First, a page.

As our economy faces serious crises, there seems to be no end to the fantasy promises being made by the two candidates.
Anyone discussing Standards in Public Life? – Owl
From today’s Western Morning News:
Housing pressures in the South West and support for farmers have been highlighted as key issues by Rishi Sunak and Liz Truss as their campaign to lead the Conservative Party and the country brings them to the Westcountry.
Mr Sunak and Ms Truss will appear at a hustings event for Conservative Party members in Exeter today ahead of a national membership ballot which will determine who wins the keys to Number 10 Downing Street.
Former Chancellor Rishi Sunak said ahead of this evening’s hustings that as part of his plan for the South West he will announce measures to tackle the issue of housing and holiday homes – a concern he said had been raised by communities across the region.
In a campaign statement he said he would give local councils a greater say over holiday homes and tourist rental properties; ensure that rural areas have sufficient affordable housing; review short-term tourist accommodation and give local authorities the power to introduce a register of holiday lets.
Mr Sunak said he had been touring the Westcountry, meeting local Conservative associations. “I am getting my message out to Conservative members in Devon, Cornwall, Somerset and Dorset because this region will have a critical say in who our next Prime Minister should be,” he said.
“A critical part of that plan is tackling the issue of uncontrolled property lets which prevent local people from getting onto the housing ladder. So I will amend planning policy to give local councils a greater say over proposals to convert primary homes into tourist rental properties, and I will press on with reviewing the effect of short-term lets on local residents – providing further powers to local authorities where these are needed. You will not be priced out of your home towns and villages on my watch.”
On Friday, in an interview with the party blog ConservativeHome, Foreign Secretary Liz Truss also talked about housing and stressed the importance of creating “low-tax investment zones which will also have a simpler planning system attached to them” and “more incentives at a local level to build houses”.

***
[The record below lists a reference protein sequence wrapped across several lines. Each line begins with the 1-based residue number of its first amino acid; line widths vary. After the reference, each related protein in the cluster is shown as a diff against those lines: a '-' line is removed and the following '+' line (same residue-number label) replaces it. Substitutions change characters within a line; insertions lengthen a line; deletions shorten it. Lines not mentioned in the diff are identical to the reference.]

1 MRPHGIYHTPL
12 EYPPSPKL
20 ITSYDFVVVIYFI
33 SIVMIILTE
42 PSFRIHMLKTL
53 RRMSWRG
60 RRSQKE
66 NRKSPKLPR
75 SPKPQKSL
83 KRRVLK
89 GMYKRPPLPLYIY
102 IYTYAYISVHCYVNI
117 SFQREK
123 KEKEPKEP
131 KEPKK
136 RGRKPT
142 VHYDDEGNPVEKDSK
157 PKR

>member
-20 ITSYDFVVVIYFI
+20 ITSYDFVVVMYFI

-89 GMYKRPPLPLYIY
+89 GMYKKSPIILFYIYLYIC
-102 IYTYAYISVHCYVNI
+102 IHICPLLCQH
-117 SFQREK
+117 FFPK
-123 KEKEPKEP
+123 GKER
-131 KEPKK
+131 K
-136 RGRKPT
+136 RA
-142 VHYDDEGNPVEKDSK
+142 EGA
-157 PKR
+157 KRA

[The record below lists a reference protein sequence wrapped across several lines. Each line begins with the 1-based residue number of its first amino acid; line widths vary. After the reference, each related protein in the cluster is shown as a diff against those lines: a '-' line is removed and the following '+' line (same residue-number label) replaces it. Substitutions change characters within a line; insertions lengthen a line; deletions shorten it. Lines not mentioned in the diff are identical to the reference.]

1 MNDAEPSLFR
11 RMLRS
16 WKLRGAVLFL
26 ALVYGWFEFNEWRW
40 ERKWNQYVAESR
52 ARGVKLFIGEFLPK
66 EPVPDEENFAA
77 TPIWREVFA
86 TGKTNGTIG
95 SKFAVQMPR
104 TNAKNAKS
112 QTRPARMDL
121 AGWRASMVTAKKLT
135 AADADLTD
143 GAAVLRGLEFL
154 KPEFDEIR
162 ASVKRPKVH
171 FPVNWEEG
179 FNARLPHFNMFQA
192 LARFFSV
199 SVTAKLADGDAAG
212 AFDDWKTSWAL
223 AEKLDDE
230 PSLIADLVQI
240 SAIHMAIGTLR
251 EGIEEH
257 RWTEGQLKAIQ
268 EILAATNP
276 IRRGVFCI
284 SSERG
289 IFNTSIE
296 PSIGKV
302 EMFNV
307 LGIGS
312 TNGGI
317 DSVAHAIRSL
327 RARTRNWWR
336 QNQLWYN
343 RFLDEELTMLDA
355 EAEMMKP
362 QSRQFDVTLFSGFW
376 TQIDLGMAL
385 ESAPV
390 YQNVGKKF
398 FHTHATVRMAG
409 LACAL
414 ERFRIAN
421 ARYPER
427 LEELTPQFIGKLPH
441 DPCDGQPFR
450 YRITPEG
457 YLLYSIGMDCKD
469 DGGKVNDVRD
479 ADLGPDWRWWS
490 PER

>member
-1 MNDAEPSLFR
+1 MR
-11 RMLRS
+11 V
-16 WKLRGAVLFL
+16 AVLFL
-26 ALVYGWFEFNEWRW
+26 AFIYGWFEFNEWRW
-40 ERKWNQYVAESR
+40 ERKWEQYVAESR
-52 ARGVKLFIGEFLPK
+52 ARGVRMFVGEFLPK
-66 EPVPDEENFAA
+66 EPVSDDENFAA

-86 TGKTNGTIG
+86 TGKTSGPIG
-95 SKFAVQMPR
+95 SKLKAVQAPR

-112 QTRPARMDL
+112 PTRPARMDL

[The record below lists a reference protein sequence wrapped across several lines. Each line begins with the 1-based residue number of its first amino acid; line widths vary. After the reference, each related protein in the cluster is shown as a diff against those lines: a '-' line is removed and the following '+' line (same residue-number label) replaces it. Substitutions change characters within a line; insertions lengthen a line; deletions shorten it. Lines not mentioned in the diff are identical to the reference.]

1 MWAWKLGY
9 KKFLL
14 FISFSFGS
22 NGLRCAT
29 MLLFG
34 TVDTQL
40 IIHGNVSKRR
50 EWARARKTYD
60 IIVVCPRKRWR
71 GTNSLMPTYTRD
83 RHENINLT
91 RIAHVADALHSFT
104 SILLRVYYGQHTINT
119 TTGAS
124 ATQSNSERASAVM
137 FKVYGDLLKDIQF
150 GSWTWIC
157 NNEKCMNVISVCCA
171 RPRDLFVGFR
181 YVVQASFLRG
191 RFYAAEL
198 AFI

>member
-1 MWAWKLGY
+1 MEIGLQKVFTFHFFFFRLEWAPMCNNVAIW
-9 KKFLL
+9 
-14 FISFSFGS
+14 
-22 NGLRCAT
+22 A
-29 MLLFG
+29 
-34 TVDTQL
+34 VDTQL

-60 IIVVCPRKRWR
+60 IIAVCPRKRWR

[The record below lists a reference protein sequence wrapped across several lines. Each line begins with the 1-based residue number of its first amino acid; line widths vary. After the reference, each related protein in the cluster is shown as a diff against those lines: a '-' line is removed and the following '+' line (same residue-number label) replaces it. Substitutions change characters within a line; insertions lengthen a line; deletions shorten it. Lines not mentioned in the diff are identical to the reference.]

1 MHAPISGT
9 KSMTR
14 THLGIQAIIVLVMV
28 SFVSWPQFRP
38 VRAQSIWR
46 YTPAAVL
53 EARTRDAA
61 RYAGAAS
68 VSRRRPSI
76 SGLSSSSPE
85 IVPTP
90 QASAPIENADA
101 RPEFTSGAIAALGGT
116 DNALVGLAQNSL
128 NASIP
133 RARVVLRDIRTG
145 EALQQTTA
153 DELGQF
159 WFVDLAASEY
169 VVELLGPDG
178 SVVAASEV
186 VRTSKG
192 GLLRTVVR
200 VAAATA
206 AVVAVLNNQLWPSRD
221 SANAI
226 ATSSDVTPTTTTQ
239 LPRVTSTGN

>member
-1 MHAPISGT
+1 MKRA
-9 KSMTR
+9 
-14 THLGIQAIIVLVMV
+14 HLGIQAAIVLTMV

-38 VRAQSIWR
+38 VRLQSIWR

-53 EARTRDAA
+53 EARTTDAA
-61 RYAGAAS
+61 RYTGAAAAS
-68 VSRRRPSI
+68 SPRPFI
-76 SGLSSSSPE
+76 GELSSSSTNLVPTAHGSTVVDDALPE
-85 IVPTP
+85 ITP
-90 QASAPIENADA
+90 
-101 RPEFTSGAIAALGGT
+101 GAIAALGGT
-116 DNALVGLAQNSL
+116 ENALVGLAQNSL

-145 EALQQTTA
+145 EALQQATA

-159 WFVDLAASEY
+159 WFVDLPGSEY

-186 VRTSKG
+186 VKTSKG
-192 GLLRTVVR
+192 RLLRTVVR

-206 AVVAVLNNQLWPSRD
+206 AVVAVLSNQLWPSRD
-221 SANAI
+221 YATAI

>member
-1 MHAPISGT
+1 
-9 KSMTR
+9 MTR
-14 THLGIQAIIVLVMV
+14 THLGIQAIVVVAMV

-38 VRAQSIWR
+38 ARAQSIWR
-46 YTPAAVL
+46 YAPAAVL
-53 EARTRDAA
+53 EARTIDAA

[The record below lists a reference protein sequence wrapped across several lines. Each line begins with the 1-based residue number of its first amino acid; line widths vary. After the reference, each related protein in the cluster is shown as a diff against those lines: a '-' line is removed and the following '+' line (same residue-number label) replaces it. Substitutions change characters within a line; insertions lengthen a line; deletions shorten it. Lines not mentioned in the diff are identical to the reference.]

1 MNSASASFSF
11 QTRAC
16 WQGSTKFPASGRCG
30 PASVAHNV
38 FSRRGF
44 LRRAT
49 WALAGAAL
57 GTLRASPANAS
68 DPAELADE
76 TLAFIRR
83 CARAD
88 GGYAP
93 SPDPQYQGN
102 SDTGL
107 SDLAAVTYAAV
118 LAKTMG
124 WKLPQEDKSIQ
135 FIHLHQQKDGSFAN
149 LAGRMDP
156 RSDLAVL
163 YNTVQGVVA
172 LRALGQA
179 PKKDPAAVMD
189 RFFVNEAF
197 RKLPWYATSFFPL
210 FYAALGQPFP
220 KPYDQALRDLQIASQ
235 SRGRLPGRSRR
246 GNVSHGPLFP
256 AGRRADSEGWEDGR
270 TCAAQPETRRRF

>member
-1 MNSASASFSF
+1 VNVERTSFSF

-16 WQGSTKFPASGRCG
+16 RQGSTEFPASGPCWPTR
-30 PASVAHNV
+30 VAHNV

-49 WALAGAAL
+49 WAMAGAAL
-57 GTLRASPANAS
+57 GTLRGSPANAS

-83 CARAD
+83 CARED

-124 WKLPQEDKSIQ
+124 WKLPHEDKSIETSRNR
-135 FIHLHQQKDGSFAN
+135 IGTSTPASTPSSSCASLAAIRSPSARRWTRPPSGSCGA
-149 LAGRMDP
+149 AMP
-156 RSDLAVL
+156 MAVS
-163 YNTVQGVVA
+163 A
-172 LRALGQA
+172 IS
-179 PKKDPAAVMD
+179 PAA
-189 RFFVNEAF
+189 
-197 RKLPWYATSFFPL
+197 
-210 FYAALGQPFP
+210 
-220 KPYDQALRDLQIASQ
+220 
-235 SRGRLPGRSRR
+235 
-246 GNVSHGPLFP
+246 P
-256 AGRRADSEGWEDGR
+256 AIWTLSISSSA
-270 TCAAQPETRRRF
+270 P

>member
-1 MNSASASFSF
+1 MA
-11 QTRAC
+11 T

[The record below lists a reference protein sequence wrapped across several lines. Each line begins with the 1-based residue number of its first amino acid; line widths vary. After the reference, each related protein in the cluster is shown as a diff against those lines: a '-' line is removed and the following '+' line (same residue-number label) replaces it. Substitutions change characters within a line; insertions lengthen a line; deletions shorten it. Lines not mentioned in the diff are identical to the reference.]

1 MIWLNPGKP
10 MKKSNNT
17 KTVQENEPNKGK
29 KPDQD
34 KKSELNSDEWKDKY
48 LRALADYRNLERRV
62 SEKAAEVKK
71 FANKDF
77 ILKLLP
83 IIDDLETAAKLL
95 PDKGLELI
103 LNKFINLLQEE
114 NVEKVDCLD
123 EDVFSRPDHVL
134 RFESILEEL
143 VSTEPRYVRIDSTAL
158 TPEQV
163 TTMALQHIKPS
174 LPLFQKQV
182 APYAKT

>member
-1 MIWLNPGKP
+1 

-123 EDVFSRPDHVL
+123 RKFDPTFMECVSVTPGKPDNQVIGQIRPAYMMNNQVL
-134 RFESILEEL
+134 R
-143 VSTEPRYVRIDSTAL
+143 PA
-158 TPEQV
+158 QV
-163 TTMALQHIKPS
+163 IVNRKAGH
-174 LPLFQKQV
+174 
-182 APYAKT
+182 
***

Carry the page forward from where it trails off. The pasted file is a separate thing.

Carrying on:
She said: “We need to think differently, and we also need different approaches in different parts of the country. What’s good in Cornwall is not necessarily good in London. In London, I support more building up of houses, allowing people to extend their houses upwards, using brownfield sites. In places like Cornwall, having more homes where people working in local industry can live and they’re attached to each other, like Bournville.”
Both leadership candidates have also outlined their positions on farming and food production.
South West Norfolk MP, Ms Truss has pledged to “unleash British food and farming” in order to improve the nation’s food security. The Tory leadership hopeful said she would “remove onerous EU regulations and red tape” if she becomes Prime Minister and promised to tackle labour shortages in farming, partly caused by post-Brexit freedom of movement restrictions, with a short-term expansion to the seasonal workers scheme.
Ms Truss, who is due to meet farmers on a campaign stop in the South West, said: “The pandemic and cost-of-living crisis have shown it is more vital than ever for us to ensure we have a high-quality and affordable supply of British food.”
Setting out his plans for farming, Richmond (Yorks) MP, Mr Sunak said that as Prime Minister he would maintain and boost domestic food production through a new UK food security target and also introduce a new ‘Buy Local’ target for the public sector.
“As an MP for a rural constituency, I understand how important it is to take care of our natural environment and those it supports. I will always back our farmers,” he said.
“The Common Agricultural Policy did nothing to deliver for farmers, farming and the environment. It was indefensible that 50% of the budget went to just 10% of the largest landowners. That is why I will drive forward the most significant reforms to farming in half a century. Not only that, recent events have demonstrated the importance of domestic food production and the national resilience that it gives us. I will put a renewed focus on it – and ensure that we are supporting our farmers to boost production.
“Whilst the opportunities are endless for UK agriculture, I know that farmers are concerned by some of the trade deals we have struck – including with Australia. I want to say to farmers that my Government will make you a priority in all future trade deals.”
Both have also outlined their vision for rural Britain in the Countryside Alliance’s membership magazine, My Countryside. Ms Truss told the rural campaign organisation’s members she wanted to “unleash the potential of our rural communities”, and “place planning powers in the hands of local people”, while Mr Sunak said that his “mission has always been to do things ‘for’ rural communities, not ‘to’ them.”